Updated May 8 at 2:52 p.m.
The Missouri Valley Conference returned to its status as a two-bid league last season with Wichita State and Northern Iowa making the NCAA Tournament. The conference’s depth also improved as Evansville and Loyola won postseason tournament titles, and Illinois State advanced to the second round of the NIT.
While the bottom of the conference is expected to struggle, the top six teams return plenty of starters, setting up for another high-quality season in 2015-16.
1. Wichita State
2014-15 record: 30-5, 17-1; No. 10 Kenpom; No. 20 KPI; NCAA Tournament Sweet 16
Notable departures: Tekele Cotton, Darius Carter
Projected starters: Fred VanVleet, Ron Baker, Evan Wessel, Shaquille Morris, Anton Grady
Gregg Marshall flirted with the Alabama job, but he is back at Wichita State, which makes the Shockers a clear favorite once again for the 2015-16 season. Not only do they still have the league’s best coach running the show, but they have arguably the two best players as well in senior guards Fred VanVleet and Ron Baker.
The Shockers lose a pair of starters in guard Tekele Cotton and forward Darius Carter, so the team will not be quite as strong as it was last season. However, that does not mean Wichita State is not a preseason Top 25 team nationally.
Freshman Shaquille Morris backed up Carter last season, and he was giving the Shockers great mileage by the heart of the conference season. Fellow rookie Zach Brown also had a late-season emergence.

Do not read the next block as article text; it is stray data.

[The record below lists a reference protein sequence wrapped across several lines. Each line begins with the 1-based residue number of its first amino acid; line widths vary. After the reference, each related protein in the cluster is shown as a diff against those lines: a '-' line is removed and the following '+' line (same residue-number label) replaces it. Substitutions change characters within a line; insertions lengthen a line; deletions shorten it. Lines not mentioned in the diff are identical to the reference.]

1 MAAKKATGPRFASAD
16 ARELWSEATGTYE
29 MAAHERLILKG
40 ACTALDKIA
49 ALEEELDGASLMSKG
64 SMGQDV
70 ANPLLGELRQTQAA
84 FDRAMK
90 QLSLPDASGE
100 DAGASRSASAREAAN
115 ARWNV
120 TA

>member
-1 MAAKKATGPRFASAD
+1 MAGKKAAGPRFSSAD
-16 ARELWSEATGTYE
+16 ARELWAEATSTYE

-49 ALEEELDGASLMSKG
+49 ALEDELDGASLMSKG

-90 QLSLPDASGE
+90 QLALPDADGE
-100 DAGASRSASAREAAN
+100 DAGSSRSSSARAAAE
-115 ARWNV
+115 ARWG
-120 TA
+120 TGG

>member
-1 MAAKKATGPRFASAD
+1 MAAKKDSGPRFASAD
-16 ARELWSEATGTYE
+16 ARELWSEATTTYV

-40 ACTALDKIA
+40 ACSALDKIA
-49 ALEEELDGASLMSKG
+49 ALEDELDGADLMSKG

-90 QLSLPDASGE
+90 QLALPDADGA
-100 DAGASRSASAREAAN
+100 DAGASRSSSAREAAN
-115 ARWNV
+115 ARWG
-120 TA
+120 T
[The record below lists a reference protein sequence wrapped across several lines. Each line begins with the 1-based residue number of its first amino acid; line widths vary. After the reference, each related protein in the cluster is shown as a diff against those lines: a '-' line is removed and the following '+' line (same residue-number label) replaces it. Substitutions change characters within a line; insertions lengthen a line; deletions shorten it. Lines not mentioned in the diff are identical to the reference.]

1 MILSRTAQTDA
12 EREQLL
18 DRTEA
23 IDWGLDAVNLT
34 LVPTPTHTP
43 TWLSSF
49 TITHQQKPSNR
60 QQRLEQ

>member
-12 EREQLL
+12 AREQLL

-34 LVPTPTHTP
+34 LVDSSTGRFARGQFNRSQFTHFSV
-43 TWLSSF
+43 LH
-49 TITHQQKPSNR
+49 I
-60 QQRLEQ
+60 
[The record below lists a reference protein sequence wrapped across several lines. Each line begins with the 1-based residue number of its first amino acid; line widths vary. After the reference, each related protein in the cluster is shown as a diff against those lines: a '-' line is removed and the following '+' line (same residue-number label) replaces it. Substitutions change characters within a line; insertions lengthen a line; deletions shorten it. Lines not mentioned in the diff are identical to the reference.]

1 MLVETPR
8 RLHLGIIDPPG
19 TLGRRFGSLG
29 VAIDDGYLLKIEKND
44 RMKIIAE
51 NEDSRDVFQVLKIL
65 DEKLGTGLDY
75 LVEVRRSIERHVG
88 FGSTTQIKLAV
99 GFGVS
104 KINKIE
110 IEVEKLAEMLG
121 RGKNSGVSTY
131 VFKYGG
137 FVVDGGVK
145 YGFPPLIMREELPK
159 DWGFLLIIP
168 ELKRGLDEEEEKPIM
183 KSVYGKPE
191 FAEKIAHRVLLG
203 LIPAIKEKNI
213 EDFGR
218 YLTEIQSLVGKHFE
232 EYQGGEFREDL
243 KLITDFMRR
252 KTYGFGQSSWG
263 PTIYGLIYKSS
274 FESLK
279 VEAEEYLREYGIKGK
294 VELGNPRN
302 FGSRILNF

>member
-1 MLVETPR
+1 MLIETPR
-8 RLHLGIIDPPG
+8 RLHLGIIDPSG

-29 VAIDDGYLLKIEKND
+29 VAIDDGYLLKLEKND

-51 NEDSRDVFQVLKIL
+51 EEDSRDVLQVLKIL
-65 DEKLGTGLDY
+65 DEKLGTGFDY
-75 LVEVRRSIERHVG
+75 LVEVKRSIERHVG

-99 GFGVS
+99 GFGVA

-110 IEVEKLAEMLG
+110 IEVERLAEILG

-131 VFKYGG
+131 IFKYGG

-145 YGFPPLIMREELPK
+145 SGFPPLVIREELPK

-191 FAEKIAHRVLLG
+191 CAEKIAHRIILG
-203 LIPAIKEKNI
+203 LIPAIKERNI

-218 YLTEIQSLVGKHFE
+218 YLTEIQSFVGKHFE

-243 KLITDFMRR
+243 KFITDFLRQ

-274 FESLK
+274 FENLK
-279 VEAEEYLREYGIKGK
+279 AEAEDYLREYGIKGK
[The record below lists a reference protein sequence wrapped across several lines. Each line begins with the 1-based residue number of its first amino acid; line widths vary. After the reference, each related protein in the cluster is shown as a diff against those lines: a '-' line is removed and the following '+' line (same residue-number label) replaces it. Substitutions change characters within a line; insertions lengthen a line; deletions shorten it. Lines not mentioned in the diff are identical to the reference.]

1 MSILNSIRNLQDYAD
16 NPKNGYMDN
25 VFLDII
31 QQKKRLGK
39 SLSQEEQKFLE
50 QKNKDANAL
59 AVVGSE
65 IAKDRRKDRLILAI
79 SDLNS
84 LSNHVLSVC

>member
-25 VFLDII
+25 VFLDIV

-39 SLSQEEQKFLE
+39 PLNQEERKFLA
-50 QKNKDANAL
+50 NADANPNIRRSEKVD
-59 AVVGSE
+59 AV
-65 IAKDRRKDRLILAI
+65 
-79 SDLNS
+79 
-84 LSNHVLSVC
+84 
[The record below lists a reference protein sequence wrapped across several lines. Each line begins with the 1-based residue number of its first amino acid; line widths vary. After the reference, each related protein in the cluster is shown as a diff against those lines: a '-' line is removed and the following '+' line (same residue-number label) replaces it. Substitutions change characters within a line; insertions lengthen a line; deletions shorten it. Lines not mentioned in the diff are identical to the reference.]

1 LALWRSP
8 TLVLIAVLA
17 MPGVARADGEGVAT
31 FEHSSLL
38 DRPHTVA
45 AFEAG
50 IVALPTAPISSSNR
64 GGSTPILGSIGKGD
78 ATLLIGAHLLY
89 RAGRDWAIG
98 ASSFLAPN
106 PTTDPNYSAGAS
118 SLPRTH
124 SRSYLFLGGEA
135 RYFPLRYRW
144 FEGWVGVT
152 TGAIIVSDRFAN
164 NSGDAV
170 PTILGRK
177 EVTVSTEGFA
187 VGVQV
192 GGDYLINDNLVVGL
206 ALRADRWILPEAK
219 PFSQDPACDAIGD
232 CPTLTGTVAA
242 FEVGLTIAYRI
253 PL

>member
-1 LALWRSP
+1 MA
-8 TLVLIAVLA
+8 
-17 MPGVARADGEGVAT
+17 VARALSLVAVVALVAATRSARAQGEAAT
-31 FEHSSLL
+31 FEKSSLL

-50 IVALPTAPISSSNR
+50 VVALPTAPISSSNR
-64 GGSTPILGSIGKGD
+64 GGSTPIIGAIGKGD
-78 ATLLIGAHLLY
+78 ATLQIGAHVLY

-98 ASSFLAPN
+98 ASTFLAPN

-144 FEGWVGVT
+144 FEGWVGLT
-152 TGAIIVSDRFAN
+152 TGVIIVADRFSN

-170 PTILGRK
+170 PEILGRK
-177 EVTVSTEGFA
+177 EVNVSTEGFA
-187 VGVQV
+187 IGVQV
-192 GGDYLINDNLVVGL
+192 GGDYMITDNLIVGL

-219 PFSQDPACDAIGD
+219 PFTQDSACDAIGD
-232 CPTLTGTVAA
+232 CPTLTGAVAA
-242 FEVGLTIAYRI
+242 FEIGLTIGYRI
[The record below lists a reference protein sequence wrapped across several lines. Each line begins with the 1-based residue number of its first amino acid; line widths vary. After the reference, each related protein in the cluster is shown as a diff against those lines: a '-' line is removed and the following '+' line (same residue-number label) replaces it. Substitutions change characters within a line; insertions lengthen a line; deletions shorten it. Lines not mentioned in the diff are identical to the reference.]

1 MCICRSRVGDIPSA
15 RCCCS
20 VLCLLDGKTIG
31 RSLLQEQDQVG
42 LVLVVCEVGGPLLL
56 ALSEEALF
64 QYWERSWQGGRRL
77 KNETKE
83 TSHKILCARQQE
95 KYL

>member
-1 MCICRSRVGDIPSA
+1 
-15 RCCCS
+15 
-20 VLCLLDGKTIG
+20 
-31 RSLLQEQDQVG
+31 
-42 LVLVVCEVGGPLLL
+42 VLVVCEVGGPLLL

Although Wichita State loses two starters, the team may actually be better next season thanks to the addition of four high-quality transfers and recruits.
Kansas transfer Conner Frankamp, who becomes eligible midseason, can play both guard positions. This is the first time VanVleet will have a quality backup.
The late addition of Cleveland State transfer Anton Grady, who is eligible immediately, gives Marshall arguably the best frontcourt he has ever had. Grady averaged 14.3 points and 7.9 rebounds for the Vikings last season.
Incoming freshmen forward Markis McDuffie and guard Landry Shamet are borderline top-100 recruit
2014-15 record: 24-12, 9-9; No. 103 Kenpom; No. 127 KPI; CIT champions
Notable departures: Jaylon Moore
Projected starters: Duane Gibson, D.J. Balentine, Adam Wing, Blake Simmons, Egidijus Mockevicius
Although many considered Evansville’s season to be disappointing compared to preseason expectations, the Aces still made great strides, finishing in the top half of the Valley. Now they are set to return nearly everyone, including a pair of the league’s premier players in guard D.J. Balentine and center Egidijus Mockevicius, for another go.
There was speculation Mockevicius might go pro or transfer since he is expected to earn his degree this spring, but signs are currently pointing to the Big Mock sticking around for his final year.
The 6-foot-10 Lithuanian battled some injuries this season and missed out on a double-double average by a hair (12.5 ppg, 9.9 rpg).
Even though Balentine’s offensive numbers dipped, he still led the MVC with 20.1 ppg.
One thing that will separate Evansville from many other Valley teams next year is its depth. The Aces have two alpha dogs leading them, but they also return five other players who averaged more than five points per game.
3. Northern Iowa
2014-15 record: 31-4, 16-2; No. 11 Kenpom; No. 17 KPI; NCAA Tournament Round of 32
Notable departures: Seth Tuttle, Nate Buss, Deon Mitchell, Marvin Singleton
Projected starters: Wes Washpun, Matt Bohannon, Paul Jesperson, Jeremy Morgan, Bennett Koch